top of page
  • ecumenicalwomen

Memory and Celebration

By: Odete Liber de Almeida Adriano

“But this I call to mind, and therefore I have hope” (Lm 3:21)

In 1991, women from different countries, gathered by the Rutgers University Global Women’s Leadership Center in the USA, launched the “16 Days of Activism for Ending Violence Against Women” campaign. This initiative began to promote awareness and denounce the various forms of violence against women in the world. The date chosen for the Campaign is very symbolic, since it begins on November 25 – declared the International Day of Non-Violence against Women – and ends on December 10 – the International Day of Human Rights, linking the struggle of violence against women and human rights.

The 16 days of activism” are also a reminder of memory and celebration. Memory in the sense of remembering the women of the past who fought and gave their lives on behalf of us, for without them we would still be in the silences of dark, opaque and lifeless corridors. These women had different faces, color and social classes. They were like our grandparents, aunts, and mothers caring for and encouraging us with their attentive eyes to see that we are on the way to a more equitable, more dignified, more welcoming and more humane world. We celebrate and remember that the lives of these women encourage a walk just begun, because it is necessary to move forward.

To move forward we remember that violence against women is also a political violence, because it affirms the social, cultural, and religious issue of domination of men over women. It is necessary to speak about this issue, to remember it, not to lose sight of it.  As Anglican women, we must to be united and continue to raise up our voices against violence, including institutionalized violence against women worldwide. In Brazil, advances have been made due to affirmative policies, but they are being gradually withdrawn by the government nowadays. In that sense, we occupy a place where violence against women reaches very high levels and women are always blamed for it.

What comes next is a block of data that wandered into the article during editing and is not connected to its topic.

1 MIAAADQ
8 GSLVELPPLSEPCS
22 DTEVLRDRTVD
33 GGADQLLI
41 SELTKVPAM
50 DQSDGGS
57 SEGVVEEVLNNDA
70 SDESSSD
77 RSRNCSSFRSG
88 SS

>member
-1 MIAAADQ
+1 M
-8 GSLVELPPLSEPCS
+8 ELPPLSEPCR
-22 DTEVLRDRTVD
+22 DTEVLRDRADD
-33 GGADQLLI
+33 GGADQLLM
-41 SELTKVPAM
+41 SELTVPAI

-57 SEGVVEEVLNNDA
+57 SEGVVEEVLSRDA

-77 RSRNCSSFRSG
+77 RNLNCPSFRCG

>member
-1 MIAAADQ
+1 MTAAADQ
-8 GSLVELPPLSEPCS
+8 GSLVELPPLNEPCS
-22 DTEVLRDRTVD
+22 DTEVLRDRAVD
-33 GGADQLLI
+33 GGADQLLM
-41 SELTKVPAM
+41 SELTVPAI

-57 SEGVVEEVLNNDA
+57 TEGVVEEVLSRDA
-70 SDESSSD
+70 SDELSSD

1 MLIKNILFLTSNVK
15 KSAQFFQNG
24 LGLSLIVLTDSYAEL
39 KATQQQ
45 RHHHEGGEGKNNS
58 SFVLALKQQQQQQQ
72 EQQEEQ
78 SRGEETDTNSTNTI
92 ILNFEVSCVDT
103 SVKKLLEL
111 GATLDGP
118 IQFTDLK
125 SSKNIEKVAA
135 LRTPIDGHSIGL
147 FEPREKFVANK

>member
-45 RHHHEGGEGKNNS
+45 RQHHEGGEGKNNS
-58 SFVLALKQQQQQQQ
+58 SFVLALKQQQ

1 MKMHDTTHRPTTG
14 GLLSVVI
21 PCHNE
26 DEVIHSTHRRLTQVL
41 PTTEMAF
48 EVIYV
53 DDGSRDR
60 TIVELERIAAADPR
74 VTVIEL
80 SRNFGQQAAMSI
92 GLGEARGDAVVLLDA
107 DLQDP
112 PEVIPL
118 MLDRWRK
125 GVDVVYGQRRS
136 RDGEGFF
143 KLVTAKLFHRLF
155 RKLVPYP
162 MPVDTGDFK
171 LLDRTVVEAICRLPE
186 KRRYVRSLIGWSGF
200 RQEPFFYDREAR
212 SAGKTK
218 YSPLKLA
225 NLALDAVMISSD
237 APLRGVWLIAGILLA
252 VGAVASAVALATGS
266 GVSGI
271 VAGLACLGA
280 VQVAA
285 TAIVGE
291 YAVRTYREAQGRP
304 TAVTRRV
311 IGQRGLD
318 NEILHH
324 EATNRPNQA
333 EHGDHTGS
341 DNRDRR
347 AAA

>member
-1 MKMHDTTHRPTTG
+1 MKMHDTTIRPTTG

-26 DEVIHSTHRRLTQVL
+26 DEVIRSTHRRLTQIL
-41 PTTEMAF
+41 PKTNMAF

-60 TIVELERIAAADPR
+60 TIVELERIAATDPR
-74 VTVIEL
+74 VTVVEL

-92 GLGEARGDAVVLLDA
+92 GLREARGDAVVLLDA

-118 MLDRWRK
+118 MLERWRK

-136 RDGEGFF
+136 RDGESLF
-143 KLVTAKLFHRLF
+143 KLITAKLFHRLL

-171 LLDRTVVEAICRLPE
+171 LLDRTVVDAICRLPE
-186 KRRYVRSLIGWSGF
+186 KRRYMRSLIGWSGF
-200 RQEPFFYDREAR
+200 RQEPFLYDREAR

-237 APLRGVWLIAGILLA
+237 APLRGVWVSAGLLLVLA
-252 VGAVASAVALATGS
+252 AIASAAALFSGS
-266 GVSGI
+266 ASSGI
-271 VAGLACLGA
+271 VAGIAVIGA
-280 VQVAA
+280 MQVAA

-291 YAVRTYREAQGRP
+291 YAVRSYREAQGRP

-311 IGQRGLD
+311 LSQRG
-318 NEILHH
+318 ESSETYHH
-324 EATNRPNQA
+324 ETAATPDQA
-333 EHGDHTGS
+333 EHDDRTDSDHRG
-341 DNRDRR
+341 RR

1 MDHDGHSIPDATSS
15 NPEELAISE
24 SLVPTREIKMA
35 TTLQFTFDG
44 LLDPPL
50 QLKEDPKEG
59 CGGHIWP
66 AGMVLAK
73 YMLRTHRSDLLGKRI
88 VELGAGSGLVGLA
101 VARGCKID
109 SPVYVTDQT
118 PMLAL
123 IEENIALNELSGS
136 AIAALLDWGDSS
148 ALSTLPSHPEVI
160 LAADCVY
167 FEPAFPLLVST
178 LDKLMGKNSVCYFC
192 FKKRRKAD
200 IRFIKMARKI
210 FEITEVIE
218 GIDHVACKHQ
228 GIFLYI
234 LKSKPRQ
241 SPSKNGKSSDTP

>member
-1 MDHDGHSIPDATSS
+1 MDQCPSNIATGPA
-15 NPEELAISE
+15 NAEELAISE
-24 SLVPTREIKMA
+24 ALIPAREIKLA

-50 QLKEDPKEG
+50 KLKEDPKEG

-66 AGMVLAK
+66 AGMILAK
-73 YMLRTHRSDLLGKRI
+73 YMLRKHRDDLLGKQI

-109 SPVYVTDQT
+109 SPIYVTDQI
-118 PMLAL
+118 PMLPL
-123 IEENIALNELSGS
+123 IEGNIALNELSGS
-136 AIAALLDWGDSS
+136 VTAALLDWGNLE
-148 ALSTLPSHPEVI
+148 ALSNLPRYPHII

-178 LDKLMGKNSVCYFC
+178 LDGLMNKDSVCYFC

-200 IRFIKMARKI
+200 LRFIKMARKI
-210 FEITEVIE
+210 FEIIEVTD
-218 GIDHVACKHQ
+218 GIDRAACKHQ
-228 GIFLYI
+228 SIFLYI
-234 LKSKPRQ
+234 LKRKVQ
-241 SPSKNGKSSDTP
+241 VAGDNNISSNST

Despite the pains, struggles, and challenges, we can not be discouraged or despair, but we move forward. After all, we must dream from what has already been lived and heard. We continue to dream, because of the possibilities of the future, asking God to stand up and defend his people, especially women. This is the contribution that we have today to leave for our generation and for future generations: the perspective that we already live good days, and that we have already experienced in our past the tangible presence of God. We have been delivered. Although it seems frightening to women today, we can wait for the promise that the dream will come true in the future. It is important to keep telling, remembering, believing, doing, and fighting… The dream is a journey of faith that goes by day to day, with the anchors of the past and the tools of the future. Because the dream comes from the perspective of the kingdom, it is happening, though not yet… The dream is like the Kingdom of God. That’s why we  women, are more together, and together we can do more!

6 views0 comments

Recent Posts

See All

International Day of the Girl

By: Rachel Jimenez, Anglican Communion Office at the United Nations (ACOUN) Today is International Day of the Girl (IDG), which means we must not only celebrate what goals we have achieved so far, but


bottom of page